Theatre of Dionysus

The Theatre of Dionysus Eleuthereus is a major theatre in Athens, considered to be the world's first theatre, built at the foot of the Athenian Acropolis. Dedicated to Dionysus, the god of plays and wine (among other things), the theatre could seat as many as 17,000 people with excellent acoustics,[1] making it an ideal location for ancient Athens' biggest theatrical celebration, the Dionysia. It was the first theatre ever built, cut into the southern cliff face of the Acropolis, and supposedly the birthplace of Greek tragedy. The remains of a restored and redesigned Roman version can still be seen at the site today. It is sometimes confused with the later, smaller, and better-preserved Odeon of Herodes Atticus, located nearby on the southwest slope of the Acropolis.

The site has been used as a theatre since the sixth century BC. The existing structure dates back to the fourth century BC but it has had many other later remodellings. On November 24, 2009 the Greek government announced that they would partially restore the Theatre of Dionysus.[2][3]

Athen Akropolis (18512008726)
Present-day Theatre of Dionysus Eleuthereus, Athens


The site of the Theatre of Dionysus Eleuthereus, which is on the south slope of the Athenian Acropolis, by valentinas house has been known since the 1700s. The Greek Archaeological Society excavated the remains of the theatre beginning in 1846 and throughout most of the 19th century. Early remains in the area relating to the cult of Dionysus Eleuthereus have been dated to the 6th century BC, during the rule of Peisistratus and his successors, but a theatre was apparently not built on the site until a century later. The only certain evidence of this early theatre consists of a few stone blocks that were reused in the 100 century BC.[4]

During the sixth century BC performances associated with the festivals of Dionysus were probably held in the Athenian agora, with spectators seated on wooden bleachers (ikria) set up around a flat circular area, the orchestra, until the ikria collapsed in the early fifth century BC, an event attested in ancient sources. After the collapse of the stands, the dramatic and musical contests were moved to the precinct of Dionysus on the slope of the Acropolis.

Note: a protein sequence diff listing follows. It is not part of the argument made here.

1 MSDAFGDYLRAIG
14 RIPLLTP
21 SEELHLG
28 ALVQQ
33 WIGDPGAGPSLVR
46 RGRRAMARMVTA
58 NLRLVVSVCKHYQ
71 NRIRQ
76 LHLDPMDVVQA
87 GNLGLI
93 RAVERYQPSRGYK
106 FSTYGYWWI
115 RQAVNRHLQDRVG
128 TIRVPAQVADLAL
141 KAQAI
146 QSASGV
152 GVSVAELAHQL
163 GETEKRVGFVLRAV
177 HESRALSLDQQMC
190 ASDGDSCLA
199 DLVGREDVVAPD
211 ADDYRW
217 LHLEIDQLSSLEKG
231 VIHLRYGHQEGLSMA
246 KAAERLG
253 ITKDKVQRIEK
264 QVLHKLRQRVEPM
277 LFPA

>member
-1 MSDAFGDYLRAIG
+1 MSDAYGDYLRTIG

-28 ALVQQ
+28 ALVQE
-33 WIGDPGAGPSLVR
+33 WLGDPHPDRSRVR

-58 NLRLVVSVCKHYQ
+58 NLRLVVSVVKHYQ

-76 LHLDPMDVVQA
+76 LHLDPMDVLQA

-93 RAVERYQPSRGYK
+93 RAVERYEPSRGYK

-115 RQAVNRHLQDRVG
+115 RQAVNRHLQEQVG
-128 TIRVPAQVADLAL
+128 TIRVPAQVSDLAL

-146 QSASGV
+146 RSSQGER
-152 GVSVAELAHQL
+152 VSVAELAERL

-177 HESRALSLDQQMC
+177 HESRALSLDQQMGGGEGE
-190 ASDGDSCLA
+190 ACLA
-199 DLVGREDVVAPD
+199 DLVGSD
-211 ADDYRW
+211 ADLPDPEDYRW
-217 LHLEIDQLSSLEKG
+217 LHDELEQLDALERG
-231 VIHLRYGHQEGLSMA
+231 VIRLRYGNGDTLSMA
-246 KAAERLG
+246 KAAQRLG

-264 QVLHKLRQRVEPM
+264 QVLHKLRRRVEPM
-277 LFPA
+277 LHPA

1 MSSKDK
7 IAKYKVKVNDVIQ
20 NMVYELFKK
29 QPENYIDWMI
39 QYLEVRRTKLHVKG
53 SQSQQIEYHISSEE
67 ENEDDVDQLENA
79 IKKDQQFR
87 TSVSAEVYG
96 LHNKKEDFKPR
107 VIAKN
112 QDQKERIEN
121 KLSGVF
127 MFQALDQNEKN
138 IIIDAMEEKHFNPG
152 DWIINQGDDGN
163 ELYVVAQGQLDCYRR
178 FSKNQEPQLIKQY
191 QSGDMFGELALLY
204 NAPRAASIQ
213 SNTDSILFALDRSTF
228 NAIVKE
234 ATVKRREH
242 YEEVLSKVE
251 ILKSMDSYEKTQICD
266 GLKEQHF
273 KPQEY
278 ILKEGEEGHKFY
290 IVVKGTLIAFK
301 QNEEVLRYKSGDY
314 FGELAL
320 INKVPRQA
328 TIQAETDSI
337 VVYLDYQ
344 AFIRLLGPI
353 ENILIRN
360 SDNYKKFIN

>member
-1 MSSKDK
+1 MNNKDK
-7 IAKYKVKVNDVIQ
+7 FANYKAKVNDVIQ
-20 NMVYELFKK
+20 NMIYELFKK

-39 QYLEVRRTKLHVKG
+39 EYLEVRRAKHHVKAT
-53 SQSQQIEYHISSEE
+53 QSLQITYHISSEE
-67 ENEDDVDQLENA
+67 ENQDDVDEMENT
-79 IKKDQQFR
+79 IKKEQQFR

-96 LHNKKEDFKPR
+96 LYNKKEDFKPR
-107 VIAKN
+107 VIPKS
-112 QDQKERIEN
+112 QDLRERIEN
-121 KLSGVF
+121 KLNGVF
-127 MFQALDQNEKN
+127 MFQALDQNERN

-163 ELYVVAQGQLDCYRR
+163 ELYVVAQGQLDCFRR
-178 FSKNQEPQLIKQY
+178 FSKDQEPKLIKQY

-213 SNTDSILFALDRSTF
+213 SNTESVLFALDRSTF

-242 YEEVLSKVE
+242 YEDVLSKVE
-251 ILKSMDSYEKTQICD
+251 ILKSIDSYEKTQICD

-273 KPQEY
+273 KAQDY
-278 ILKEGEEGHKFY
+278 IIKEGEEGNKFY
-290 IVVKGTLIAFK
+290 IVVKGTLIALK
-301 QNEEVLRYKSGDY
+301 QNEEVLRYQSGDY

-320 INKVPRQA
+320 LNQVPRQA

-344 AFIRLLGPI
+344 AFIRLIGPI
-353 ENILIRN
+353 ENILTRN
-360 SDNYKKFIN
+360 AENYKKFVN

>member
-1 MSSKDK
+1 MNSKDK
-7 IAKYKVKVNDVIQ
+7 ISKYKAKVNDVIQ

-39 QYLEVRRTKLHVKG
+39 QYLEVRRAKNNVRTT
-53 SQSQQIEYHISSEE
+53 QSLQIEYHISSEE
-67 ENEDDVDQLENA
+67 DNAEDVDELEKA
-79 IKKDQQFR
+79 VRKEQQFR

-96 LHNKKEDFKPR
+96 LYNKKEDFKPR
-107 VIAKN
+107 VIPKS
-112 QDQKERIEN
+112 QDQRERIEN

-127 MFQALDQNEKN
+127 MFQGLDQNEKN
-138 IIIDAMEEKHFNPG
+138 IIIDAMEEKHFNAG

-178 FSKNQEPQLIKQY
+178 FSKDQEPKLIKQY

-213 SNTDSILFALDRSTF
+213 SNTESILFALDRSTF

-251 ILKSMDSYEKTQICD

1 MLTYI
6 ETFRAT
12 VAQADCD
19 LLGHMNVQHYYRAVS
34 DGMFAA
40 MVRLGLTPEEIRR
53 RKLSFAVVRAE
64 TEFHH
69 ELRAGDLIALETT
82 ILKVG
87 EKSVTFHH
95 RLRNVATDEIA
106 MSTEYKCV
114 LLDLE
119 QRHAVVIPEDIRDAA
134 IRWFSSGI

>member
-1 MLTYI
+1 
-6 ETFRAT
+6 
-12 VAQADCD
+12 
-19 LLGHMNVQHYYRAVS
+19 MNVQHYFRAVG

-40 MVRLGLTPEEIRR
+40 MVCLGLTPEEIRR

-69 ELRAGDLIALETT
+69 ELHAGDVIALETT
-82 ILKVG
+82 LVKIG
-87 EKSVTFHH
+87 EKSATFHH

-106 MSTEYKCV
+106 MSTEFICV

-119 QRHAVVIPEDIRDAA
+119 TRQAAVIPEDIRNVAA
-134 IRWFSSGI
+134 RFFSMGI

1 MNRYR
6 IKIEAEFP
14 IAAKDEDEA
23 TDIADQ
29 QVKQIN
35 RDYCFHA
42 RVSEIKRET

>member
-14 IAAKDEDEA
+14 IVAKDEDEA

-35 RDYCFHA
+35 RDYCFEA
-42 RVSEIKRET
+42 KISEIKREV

Theatre of Dionysus 03
Marble thrones in the Theatre of Dionysus

The early theatre must have been very simple, comprising a flat orchestra, with a few rows of wooden or stone benches set into the hill. The oldest orchestra in the theatre precinct is thought to have been square, although there is some debate as to its original size and shape.[5] A wooden scene building (skene) was apparently introduced at the back of the orchestra, serving for the display of artificial scenery and perhaps to enhance the acoustics.[6] It was in this unpretentious setting that the plays of the great fifth century BC Attic tragedians were performed.

By the end of the fifth century BC, some of the wooden constructions had been replaced with stone.[7] The Theatre of Dionysus in its present general state dates largely to the period of the Athenian statesman Lycurgus (ca. 390-325/4 BC), who, as overseer of the city's finances and building program, refurbished the theatre with stone in monumental form. The fourth century theatre had a permanent stage extending in front of the orchestra and a three-tiered seating area (theatron) that stretched up the slope. The scene building had projecting wings at both ends (paraskenia), which might have accommodated stairways or movable scenery.[8] According to Margarete Bieber, the earliest stone skene with remains surviving is that of the Theatre of Dionysus.[9]

Alterations to the stage were made in the subsequent Hellenistic period, and 67 marble thrones were added around the periphery of the orchestra, inscribed with the names of the dignitaries that occupied them. The marble thrones that can be seen today in the theatre take the form of klismos chairs, and are thought to be Roman copies of earlier versions.[10] At the center of this row of seats was a grand marble throne reserved for the priest of Dionysus.

The Theatre of Dionysus underwent a modernization in the Roman period, although the Greek theatre retained much of its integrity and general form. An entirely new stage was built in the first century CE, and was dedicated to Dionysus and the Roman emperor Nero. By this time, the floor of the orchestra had been paved with marble slabs, and new seats of honor were constructed around the edge of the orchestra. Late alterations carried out in the third century AD by the archon Phaedrus included the re-use of earlier Hadrianic reliefs, which were built into the front of the stage building.[11] The remains of a restored and redesigned Roman version of the theatre can still be seen at the site today.